At the Institute for Humane Education (IHE) it’s our goal that all schools embrace a new vision for education: to provide all students, in age-appropriate ways, with the knowledge, tools, and motivation to be conscientious choicemakers and engaged changemakers for a healthy, peaceful, and humane world for all. Put another way, we think that the purpose of schooling should be to graduate a generation of solutionaries.
IHE endeavors to operationalize this vision through our online graduate programs in humane education, online courses, workshops across the U.S. and Canada, and an extensive and award-winning resource center filled with activities that educators across the globe can use in virtually all kinds of settings. We want to see every teacher become a humane educator who incorporates relevant global issues into whatever subjects they teach, and we want every school to have courses in humane education and solutionary teams so that students are able to focus attention specifically on persistent challenges and problem-solving.
Yet with all that said, and with this fairly grand vision, it’s gratifying and important to realize that even a taste of humane education can make all the difference for a student. Twenty-three years after taking a week-long humane education summer course, David Berman, an HIV/AIDS activist working for the mayor of New York, was quick to say that the course changed his life. Middle schoolers exposed to a single humane education talk in their classroom have come up to me years later, remembering specific things they learned that day that altered them irrevocably. Two high school seniors, Coral O’Brian and Ruby Treyball, who did their two-week independent study with me last winter (reading five books, watching numerous films, visiting dozens of websites, participating in daily discussions, and taking their first steps into activism), changed their diets, started a school activity group, spoke to the parents’ association of their school, led a humane education arts project, and are now bringing their activism to their respective colleges. All inspired by a two-week project.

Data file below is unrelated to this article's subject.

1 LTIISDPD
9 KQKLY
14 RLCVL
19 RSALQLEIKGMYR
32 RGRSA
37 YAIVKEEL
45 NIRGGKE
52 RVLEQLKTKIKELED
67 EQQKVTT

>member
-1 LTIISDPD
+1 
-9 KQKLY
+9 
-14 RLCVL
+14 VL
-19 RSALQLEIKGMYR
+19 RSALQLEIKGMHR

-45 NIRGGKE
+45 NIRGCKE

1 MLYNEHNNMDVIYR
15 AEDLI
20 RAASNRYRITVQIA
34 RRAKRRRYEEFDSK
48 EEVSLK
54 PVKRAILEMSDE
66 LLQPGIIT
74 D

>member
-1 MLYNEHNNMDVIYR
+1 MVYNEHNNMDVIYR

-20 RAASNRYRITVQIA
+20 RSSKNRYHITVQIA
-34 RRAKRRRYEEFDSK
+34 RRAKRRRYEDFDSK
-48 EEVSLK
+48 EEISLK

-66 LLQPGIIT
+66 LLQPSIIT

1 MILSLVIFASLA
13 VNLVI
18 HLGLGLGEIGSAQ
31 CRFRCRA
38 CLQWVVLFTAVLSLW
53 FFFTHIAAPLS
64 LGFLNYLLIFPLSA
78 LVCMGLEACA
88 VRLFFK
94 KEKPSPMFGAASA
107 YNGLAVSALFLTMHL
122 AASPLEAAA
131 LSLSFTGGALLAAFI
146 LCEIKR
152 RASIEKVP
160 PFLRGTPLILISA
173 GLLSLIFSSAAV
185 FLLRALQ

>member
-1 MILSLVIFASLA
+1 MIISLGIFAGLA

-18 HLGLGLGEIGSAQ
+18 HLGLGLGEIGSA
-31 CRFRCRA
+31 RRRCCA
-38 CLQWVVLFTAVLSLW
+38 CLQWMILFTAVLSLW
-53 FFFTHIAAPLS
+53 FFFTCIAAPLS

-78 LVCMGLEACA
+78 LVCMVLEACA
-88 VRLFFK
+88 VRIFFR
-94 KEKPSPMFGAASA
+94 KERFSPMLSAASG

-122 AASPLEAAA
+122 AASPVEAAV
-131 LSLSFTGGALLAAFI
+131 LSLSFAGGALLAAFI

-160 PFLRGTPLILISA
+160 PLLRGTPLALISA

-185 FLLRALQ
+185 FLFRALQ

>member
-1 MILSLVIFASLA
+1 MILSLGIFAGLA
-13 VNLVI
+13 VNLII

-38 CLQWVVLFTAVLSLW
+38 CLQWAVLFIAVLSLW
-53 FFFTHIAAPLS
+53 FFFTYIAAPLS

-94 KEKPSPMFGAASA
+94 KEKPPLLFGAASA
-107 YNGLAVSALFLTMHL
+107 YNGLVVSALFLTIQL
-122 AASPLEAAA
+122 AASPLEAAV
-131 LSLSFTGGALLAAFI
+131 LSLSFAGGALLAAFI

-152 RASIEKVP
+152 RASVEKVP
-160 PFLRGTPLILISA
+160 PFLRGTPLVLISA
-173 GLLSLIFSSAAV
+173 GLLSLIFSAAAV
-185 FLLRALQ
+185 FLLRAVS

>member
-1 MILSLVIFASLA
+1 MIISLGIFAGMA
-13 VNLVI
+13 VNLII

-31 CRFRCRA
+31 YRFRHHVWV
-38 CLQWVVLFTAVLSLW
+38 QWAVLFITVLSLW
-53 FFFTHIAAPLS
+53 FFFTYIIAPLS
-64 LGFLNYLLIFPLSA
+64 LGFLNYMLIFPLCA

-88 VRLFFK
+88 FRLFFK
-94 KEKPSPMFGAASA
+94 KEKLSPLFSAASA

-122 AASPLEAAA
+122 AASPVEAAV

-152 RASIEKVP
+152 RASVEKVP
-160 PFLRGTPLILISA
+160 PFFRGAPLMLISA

Which is all to say that while the goal of changed school systems and a new vision of the purpose of schooling is what I believe we should be working toward as the best approach to solving all of our interconnected, global, entrenched, and seemingly intractable problems, even the smallest forays into bringing these issues to people can make a huge difference.
I recently heard from a college professor who teaches a course to education majors at her university. She has been utilizing IHE’s resources, requiring every student to plan, teach, and reflect upon a humane education lesson. In three years, she has reached over 600 education majors, who in turn have reached a minimum of 20-30 children each. One teacher, one course, impacting thousands of people, animals, and the environment.
Each of us is a humane educator. Each of us has the capacity to reach others through education, inspiration, and critical thinking. While the power traditional teachers have to enlighten and inform is obvious, each of us is a teacher. Any of us can mentor high school students; can host a film and discussion at our local library; can create an afterschool program or camp; can start a salon with our friends and neighbors; can use the materials at IHE’s resource center to teach in their living rooms; can create a “True Price” group that assesses everyday choices and helps promote MOGO (most good) alternatives.
If each of us embraces our role as a humane educator, we can do a host of good.
For a humane world,
Zoe Weil, President, Institute for Humane Education
Author of Most Good, Least Harm, Above All, Be Kind, and The Power and Promise of Humane Education
My TEDx talk: “The World Becomes What You Teach“
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Filed under: changemakers, humane education | Tagged: activism, changemakers, education reform, humane education, power of one, problem solving, solutionaries, systemic change, teachers | Comments Off